Closing Market Report

Star-Bulletin news services Thursday, January 29, 2004

Dow falls as
Fed shifts on rates

An interest rate rise would
likely be months away

NEW YORK >> Stocks fell sharply yesterday as the Federal Reserve, shifting its stance on interest rates, signaled that an increase is coming. The Dow Jones industrials tumbled more than 140 points.

After a two-day meeting, the Fed's Open Market Committee left rates unchanged, maintaining a 45-year low. But in a statement, the central bank dropped its previous wording that rates would be maintained for a "considerable period." Instead, the Fed said, "with inflation quite low ... the committee believes that it can be patient in removing its policy accommodation."

"If you look through all the comments, they continue to describe an improving economy," said Jack Caffrey, vice president and equity strategist at J.P. Morgan Private Bank. "In the intermediate and longer term, this is constructive for equity markets, but short term, I think equity investors are likely to use this as another reason to lock in some of their profits."

The Dow Jones industrial average finished down 141.55, or 1.3 percent, at 10,468.37, erasing nearly all its gains since the beginning of the year.

Broader stock indicators also fell. The Standard & Poor's 500 index was down 15.57, or 1.4 percent, at 1,128.48, and the Nasdaq composite index was down 38.67, or 1.8 percent, at 2,077.37.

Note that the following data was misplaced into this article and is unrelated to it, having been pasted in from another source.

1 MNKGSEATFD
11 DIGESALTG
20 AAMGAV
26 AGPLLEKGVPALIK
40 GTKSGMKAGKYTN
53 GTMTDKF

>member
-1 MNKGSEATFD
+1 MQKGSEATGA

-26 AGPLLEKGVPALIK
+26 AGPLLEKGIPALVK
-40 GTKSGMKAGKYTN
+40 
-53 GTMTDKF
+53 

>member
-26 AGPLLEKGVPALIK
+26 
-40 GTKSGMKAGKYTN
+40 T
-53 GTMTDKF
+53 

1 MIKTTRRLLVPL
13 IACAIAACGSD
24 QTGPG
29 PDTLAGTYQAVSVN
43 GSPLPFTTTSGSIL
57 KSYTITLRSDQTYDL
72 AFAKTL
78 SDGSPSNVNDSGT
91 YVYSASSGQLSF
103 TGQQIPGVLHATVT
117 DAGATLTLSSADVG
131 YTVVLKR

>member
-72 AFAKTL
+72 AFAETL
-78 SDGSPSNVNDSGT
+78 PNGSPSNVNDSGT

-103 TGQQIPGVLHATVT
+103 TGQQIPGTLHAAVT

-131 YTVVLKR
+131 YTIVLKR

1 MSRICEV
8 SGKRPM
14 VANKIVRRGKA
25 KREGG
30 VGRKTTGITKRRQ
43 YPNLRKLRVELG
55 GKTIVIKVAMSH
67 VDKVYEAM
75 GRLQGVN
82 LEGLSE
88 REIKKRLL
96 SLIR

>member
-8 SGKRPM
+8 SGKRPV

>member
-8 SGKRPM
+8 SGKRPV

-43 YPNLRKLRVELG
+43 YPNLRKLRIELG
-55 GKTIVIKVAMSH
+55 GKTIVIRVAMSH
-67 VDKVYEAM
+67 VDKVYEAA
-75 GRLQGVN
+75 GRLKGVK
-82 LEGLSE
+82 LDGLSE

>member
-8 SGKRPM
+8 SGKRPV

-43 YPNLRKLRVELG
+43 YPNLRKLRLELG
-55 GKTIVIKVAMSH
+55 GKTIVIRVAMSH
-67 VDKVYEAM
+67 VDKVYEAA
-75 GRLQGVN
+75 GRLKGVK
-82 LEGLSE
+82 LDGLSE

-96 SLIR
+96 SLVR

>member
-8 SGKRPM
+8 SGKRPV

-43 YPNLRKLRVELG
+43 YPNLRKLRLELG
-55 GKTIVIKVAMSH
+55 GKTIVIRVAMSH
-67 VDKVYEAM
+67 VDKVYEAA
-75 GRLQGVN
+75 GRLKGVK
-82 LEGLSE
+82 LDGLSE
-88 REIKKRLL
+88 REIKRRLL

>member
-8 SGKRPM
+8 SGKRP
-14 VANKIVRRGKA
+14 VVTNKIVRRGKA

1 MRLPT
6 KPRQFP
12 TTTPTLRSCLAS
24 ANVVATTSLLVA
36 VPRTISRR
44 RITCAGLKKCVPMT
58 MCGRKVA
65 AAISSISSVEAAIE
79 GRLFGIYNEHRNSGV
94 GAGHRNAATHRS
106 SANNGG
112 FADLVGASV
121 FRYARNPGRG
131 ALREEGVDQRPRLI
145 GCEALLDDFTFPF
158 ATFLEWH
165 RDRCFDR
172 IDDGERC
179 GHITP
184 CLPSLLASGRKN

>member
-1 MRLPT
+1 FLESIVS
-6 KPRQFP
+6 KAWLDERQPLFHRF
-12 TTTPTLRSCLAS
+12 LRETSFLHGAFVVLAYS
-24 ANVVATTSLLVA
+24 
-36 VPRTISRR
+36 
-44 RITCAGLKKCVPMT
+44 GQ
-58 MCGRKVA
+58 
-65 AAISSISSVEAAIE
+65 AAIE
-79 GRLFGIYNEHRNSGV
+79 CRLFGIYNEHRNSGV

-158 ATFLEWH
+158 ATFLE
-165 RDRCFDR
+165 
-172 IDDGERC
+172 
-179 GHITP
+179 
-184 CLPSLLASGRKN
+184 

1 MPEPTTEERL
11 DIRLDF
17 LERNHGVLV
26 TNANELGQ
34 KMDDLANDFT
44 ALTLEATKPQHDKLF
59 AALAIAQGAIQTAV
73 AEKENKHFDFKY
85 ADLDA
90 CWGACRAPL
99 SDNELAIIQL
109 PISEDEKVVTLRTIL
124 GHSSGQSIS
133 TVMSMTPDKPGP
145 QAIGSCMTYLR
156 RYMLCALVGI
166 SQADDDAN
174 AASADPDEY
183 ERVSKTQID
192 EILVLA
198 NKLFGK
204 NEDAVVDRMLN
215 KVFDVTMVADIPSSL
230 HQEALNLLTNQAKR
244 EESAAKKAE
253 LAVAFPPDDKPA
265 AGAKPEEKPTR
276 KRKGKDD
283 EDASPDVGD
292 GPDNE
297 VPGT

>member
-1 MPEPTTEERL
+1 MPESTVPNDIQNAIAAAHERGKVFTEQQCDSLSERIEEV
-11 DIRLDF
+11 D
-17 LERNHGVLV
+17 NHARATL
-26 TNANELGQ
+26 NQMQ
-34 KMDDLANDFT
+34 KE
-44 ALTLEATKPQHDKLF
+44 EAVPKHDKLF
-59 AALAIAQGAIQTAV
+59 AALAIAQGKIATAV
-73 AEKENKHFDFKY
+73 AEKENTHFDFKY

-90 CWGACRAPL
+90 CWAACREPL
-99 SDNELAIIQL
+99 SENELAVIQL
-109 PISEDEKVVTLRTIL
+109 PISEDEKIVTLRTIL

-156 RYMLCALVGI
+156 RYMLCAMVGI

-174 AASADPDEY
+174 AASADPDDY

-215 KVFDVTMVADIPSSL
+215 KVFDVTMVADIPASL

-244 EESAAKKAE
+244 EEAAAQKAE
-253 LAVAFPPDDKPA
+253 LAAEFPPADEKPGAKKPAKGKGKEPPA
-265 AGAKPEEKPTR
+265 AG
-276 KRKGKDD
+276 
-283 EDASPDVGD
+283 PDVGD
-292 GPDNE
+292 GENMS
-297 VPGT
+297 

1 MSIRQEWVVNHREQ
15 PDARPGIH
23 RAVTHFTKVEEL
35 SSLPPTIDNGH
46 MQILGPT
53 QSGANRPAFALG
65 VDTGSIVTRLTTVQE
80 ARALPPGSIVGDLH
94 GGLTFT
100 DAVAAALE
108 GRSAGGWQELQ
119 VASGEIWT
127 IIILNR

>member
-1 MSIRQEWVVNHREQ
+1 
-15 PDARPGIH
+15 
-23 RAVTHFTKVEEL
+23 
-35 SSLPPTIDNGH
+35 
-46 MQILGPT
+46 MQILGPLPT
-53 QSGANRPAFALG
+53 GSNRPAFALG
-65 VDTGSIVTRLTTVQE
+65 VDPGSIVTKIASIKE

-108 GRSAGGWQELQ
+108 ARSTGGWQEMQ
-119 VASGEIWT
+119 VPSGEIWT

The price of the Treasury's 10-year note closed down 3/4 point while its yield rose to 4.17 percent from 4.08 percent Tuesday. Two-year Treasury notes fell 9/32 point and yielded 1.79 percent, up from 1.65 percent Tuesday.

"The Fed is slowly preparing investors for an increase in rates, but the important thing to remember is that there continues to be a certain amount of slack in the economy, so this is still several months away," said Michael Sheldon, chief market strategist at Spencer Clarke LLC.

With a market fresh off of two months of major gains, Wall Street is primed for at least a pause, if not a pullback, Sheldon said. "It'll be at least a couple of weeks, though, to see if this will mark a selloff or not," he added.

Stocks were higher earlier despite a Commerce Department report that said orders for durable goods were flat in December. Analysts had been expecting a 2 percent increase in orders.

Time Warner posted a profit after a loss a year ago from write-downs on its America Online unit, but the company missed analyst estimates by 1 cent per share. Shares fell 85 cents to $17.96.

Sony's earnings fell 26 percent from a year ago as the entertainment giant restructures its global operations, but the company gave a strong outlook for its music and consumer technology divisions. Investors responded by sending the stock 35 cents lower to $39.95.

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